SNAP pilot program pushes "double bucks" for fruit, vegetables

By Agri-Pulse staff

© Copyright Agri-Pulse Communications, Inc.



By Aarian Marshall

WASHINGTON, June 18, 2014 - The Fair Food Network (FFN) is bringing its much-heralded “double up food bucks” program to a chain of supermarkets in Michigan - the first time the Supplemental Nutrition Assistance Program (SNAP) strategy will be used in a chain.

The program, currently employed in a number of farmers markets and three independent supermarkets in Michigan, gives SNAP beneficiaries who buy fruits and vegetables at participating locations up to $20 in matching funds to spend later on more produce. The program began five years ago in farmers markets and is supported by the Fair Food Network and a waiver from USDA.

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According to FFN President and CEO Oren Hesterman, who introduced the collaboration with food distributor SpartanNash during the annual United Fresh Produce Association meeting in Chicago last week, the program has a number of beneficiaries. The double up food bucks program “increases consumption of fruits and vegetables among SNAP shoppers, supports local farmers and keeps money in the local economy,” Hesterman said.

FFN will put up at least $200,000 in 2014 to partially cover the costs of implementing the pilot program. The group will also cover outreach to communications partners -- like the agency that coordinates SNAP education in Michigan -- and will pay for an evaluation of the pilot by an independent third party when it concludes in late November.

SpartanNash, for its part, has committed to a technological investment at the point of sale - in other words, it will pay for the technology that puts the double bucks on the grocery store's loyalty card, to be spent at a later date. The company has also committed to clearly labeling which produce comes from Michigan -- though SNAP beneficiaries will be able to use their bucks to buy fruits and vegetables from anywhere.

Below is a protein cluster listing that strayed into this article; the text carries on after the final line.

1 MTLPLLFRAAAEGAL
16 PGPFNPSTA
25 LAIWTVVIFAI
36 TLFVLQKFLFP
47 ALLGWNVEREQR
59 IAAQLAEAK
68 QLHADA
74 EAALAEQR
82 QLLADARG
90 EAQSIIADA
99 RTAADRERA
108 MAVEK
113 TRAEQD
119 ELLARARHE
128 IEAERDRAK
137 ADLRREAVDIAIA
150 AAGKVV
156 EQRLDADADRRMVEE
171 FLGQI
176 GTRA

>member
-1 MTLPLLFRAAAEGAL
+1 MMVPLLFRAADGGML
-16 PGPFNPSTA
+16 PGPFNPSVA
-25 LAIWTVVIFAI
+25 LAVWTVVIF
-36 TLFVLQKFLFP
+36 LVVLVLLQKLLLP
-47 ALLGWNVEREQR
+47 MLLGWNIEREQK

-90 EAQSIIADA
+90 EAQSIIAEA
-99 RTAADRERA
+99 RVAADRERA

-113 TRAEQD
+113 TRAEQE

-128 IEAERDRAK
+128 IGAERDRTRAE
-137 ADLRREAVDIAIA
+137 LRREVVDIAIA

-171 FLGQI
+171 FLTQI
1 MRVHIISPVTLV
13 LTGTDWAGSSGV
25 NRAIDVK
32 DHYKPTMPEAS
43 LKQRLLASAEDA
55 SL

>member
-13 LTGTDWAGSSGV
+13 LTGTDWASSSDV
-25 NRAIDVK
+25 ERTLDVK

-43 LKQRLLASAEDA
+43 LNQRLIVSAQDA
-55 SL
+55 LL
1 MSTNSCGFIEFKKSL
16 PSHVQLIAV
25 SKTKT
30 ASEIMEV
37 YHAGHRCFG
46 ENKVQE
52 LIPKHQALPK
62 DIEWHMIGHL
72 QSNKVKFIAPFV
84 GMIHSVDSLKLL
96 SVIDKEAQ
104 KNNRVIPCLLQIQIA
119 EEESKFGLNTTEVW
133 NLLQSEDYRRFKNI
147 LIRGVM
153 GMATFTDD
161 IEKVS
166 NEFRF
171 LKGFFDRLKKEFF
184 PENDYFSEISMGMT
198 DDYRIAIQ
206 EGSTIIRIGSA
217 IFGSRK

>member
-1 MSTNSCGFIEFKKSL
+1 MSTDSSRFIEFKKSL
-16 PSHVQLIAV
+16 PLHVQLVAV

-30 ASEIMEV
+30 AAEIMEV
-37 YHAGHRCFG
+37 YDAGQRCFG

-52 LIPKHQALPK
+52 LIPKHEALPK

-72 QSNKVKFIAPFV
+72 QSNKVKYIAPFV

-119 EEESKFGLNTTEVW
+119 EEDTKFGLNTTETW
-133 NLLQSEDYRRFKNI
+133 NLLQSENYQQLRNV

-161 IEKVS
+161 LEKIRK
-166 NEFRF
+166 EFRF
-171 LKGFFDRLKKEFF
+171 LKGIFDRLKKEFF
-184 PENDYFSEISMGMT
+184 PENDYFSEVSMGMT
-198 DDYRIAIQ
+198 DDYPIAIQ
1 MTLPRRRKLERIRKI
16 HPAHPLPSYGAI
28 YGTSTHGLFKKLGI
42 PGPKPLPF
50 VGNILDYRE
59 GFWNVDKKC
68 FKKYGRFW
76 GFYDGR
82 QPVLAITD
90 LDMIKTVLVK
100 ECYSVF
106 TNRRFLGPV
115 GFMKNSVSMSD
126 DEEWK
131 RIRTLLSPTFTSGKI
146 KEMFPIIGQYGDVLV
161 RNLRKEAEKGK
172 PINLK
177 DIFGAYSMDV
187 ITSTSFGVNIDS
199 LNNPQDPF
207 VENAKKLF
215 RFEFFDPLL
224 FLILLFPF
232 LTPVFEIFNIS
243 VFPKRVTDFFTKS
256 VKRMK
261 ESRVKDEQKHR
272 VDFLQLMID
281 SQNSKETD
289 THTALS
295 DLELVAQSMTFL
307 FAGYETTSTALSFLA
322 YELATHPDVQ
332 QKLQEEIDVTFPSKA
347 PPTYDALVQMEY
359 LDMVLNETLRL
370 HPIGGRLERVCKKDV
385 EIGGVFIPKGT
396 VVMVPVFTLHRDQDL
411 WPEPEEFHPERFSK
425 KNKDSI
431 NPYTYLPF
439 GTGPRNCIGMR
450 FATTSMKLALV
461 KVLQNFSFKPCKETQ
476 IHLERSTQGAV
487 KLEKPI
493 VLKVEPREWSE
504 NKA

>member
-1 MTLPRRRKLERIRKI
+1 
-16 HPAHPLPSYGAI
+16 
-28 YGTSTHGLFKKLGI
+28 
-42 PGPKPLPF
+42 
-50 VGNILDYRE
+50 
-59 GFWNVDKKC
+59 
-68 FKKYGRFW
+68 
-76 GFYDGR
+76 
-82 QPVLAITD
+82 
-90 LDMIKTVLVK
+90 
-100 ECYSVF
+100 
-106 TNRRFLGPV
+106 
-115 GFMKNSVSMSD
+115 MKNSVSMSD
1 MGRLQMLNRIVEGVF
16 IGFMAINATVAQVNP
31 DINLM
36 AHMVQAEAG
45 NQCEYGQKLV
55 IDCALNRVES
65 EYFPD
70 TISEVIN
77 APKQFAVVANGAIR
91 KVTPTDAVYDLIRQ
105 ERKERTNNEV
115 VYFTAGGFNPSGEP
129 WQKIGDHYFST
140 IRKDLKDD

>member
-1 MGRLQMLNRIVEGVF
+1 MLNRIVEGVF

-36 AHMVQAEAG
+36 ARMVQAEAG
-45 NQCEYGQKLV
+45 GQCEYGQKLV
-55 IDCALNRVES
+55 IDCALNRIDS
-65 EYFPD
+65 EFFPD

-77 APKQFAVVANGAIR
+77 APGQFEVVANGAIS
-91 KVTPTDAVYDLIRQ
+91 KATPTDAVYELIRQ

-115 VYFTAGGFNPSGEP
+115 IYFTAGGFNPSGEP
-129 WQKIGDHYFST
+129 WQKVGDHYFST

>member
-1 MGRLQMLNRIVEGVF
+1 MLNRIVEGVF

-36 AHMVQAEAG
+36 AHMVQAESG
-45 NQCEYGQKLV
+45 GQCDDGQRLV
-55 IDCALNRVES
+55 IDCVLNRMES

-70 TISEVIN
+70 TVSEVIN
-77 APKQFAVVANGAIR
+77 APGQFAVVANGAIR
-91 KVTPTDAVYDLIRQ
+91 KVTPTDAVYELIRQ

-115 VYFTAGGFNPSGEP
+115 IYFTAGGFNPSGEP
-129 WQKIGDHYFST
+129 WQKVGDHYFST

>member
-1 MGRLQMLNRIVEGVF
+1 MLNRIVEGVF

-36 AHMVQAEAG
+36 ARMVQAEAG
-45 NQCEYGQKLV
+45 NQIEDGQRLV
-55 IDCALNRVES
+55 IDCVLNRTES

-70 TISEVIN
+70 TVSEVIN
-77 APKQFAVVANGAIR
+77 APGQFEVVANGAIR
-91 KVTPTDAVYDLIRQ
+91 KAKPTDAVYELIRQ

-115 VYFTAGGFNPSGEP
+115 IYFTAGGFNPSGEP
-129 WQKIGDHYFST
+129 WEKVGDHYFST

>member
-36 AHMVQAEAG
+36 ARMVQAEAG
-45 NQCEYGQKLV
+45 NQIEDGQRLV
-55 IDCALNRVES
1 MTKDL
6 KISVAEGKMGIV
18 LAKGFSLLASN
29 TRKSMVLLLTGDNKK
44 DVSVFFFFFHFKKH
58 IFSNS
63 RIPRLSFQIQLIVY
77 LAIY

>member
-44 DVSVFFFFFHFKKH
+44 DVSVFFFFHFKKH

“We felt [the pilot] fit perfectly into our initiative of health and wellness (and) we feel will help [beneficiaries] with a healthier lifestyle,” Brian Haaraoja, the company's vice president of fresh merchandising, said in Chicago. The pilot will help SpartanNash “continue to develop initiatives in our produce department [and] tell [beneficiaries] how to continue to build on a healthy diet.” 

“We know that customers are stressed from a food dollar standpoint,” Haaraoja said. “This is a great opportunity to be a provider for the community, give them extra produce items so they can stretch their food dollar.”

SpartanNash's analysis of the three stores where it will be implementing the pilot -- chosen for their high SNAP redemption rates -- showed that around half of the beneficiaries who used SNAP did not use their dollars to purchase fruits and vegetables.

The pilot will be implemented in August, Hesterman and Haaraoja said, after it receives the go-ahead from USDA and after SpartanNash employees are trained to use the new SNAP technology. Haaraoja said he was also “working with the produce team and the merchandising department” to acquire even more Michigan-produced fruits and vegetables.

Meanwhile, FFN has its sights set on another program: the Food Insecurity Nutrition Incentive Grants (FINI) program. FINI, established by the 2014 Farm Bill, establishes a new competitive grant initiative within USDA to support programs that provide fruit and vegetables incentives to SNAP participants. USDA has made $100 million available over the course of five years for the grant program, with the first round of $35 million beginning this summer.

A number of different groups may apply for the funding, including nonprofit organizations, farmers markets and associations, health agencies, economic development groups, grocery and corner stores and tribal agencies. The groups must, however, match the federal grant.

FFN hopes its SpartanNash partnership will stimulate interest in “double up” programs that could be funded through FINI grants. “We're open for business to be talking with others around the country,” Hesterman said.

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